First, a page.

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‘Gift With Purchase’ Offers Are No Child’s Play

8 Jan, 2013 By: Marc Roth

One of the most common and effective incentives used by DR marketers is a gift with purchase. While these types of offers may differ in some respects, such as, “Free gift, just pay shipping and handling,” the common element in all of these offers is the inducement to purchase an item with the lure of another item at no cost. Marketers that use these types of offers, however, must ensure they have sufficient inventory to meet demand, lest they find themselves subject to legal action. One large retailer recently learned this lesson the hard way, and is now facing a class action by aggrieved consumers who allegedly did not get what they were promised.

Just as the 2012 holiday buying season was heating up, Toys“R”Us sought to induce consumers to purchase certain advertised products with the promise of a free item. According to a complaint filed against the toy retailer in November, Toys“R”Us misled consumers by promising various free gifts, valued at approximately $15, with the purchase of a higher valued product. However, the retailer only stocked “an exceedingly limited” number of the premiums and instead provided most shoppers with items “of substantially lesser value that what was advertised.”

For example, rather than delivering a promised Barbie Clothing outfit or a Lego set (each valued at approximately $15) with the purchase of a more expensive item, the complaint alleges that Toys“R”Us instead delivered much cheaper items, like a Christmas tree figurine and magnet, each with a retail value of about $5.

As a result, consumers who received these lesser-valued items filed suit, alleging that Toys“R”Us, “as a matter of business practice, (had) no intention of providing consumers the free gift that (it) offered (or a comparable replacement gift). Rather, after an item is purchased, Defendant regularly notifies customers that it is only providing a free gift of substantially lesser value than that which was advertised or, in the alternative, no free gift at all.” The complaint concludes that “this business practice, thus, constitutes a modern ‘bait and switch’ scheme.”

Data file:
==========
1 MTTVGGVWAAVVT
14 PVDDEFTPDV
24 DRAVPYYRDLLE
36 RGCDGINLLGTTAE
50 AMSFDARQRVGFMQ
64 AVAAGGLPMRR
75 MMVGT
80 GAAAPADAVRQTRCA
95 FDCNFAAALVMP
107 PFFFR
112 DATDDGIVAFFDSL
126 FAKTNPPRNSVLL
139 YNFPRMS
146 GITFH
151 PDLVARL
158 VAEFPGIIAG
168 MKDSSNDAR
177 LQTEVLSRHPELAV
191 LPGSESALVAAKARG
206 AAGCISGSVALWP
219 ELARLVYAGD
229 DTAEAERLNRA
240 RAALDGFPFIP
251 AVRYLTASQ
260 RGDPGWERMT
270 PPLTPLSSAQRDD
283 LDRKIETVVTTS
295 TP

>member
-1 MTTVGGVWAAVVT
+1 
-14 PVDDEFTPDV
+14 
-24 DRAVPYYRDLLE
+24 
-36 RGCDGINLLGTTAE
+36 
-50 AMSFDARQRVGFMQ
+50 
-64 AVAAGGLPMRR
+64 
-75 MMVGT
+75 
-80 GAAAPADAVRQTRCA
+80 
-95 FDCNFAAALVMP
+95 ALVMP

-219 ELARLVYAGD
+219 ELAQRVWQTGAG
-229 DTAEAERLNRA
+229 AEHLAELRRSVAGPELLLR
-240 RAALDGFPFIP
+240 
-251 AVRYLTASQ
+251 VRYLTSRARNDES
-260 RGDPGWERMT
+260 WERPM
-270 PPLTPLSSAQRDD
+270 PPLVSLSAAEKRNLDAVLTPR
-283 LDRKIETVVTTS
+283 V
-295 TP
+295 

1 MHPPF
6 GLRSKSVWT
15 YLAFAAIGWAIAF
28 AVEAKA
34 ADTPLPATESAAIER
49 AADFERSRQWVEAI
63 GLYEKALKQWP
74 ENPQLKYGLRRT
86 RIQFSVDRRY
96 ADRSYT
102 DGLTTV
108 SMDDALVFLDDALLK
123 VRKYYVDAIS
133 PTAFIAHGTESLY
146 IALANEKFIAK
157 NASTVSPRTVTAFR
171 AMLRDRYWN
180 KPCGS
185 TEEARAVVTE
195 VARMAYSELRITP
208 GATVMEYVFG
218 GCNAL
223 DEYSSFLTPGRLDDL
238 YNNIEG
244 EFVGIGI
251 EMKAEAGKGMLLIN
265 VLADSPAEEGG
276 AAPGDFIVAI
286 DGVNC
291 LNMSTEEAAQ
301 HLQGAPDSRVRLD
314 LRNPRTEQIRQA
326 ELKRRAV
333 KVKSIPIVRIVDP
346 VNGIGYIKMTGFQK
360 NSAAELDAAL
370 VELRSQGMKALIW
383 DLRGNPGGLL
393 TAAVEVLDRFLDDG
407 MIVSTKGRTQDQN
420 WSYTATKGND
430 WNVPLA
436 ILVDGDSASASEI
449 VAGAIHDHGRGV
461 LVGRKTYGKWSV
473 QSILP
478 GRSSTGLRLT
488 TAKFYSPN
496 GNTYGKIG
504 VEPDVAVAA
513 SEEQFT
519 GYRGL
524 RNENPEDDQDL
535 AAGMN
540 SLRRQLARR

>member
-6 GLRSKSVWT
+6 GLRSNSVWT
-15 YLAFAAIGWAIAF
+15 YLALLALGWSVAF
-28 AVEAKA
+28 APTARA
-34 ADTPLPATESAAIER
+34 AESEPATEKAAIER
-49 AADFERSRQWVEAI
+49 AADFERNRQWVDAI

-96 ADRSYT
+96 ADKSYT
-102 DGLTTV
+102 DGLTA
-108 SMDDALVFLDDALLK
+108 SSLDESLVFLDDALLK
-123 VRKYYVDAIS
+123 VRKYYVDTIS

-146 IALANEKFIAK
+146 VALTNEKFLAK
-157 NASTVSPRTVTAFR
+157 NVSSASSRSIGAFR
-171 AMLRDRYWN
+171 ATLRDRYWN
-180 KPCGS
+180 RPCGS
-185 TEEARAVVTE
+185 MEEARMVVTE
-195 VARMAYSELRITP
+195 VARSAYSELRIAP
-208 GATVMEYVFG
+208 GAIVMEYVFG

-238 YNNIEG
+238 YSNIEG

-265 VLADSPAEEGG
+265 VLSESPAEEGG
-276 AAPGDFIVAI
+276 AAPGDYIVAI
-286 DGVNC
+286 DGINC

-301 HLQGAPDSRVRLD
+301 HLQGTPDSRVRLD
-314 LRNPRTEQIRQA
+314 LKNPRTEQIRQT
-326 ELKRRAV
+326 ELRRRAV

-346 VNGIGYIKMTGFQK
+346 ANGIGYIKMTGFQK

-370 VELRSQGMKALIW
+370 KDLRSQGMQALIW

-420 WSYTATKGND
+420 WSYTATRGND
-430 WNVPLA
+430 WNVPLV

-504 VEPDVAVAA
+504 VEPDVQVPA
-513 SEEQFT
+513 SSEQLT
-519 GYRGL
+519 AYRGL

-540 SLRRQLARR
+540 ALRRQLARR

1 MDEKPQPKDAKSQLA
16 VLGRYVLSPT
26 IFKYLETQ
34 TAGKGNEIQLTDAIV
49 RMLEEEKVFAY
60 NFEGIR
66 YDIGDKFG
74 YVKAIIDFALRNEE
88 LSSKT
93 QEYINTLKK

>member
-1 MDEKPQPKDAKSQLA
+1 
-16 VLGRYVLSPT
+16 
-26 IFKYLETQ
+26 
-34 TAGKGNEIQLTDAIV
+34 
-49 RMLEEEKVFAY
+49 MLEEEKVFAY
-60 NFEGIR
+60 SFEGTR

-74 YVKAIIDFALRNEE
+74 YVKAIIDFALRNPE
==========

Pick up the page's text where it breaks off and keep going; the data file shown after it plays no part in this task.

In addition to the “bait and switch” claim, the plaintiffs allege violations of various state consumer fraud and unfair and deceptive trade practice laws and common law breaches of contract and of implied covenant of good faith and fair dealing. Obviously, Toys“R”Us will have an opportunity to deny such claims and attempt to defeat class certification, but if the plaintiffs’ allegations are true, and the class is certified, the toy retailer could face stiff penalties and be required to provide consumers with significant monetary redress, potentially wiping out any profits it may have realized from the campaign.

Moreover, if the suit goes to trial and it is proven that Toys“R”Us promoted the offer knowing that it could not meet demand and intended to fulfill the less expensive items, its actions could be found to be willful, which could implicate greater penalties. Further – and potentially more damaging – are the reputational effects that result from adverse publicity and customer dissatisfaction.

In order to avoid such lawsuits, before promoting a free gift with purchase, marketers must ensure that they have sufficient supply to meet expected demand. While there is no exact science or legally proscribed manner for making this determination, a generally accepted approach is to consider responses to similar past promotions, the nature and strength of the offer, and how “hot” the advertised product is. As long as supply decisions involve some intelligent thought process and are not made capriciously, the risks of a suit or regulatory action can be mitigated.

Marc Roth is a partner in the Advertising, Marketing and Media division of Manatt Phelps & Phillips LLP in New York. He can be reached at

About the Author: Marc Roth

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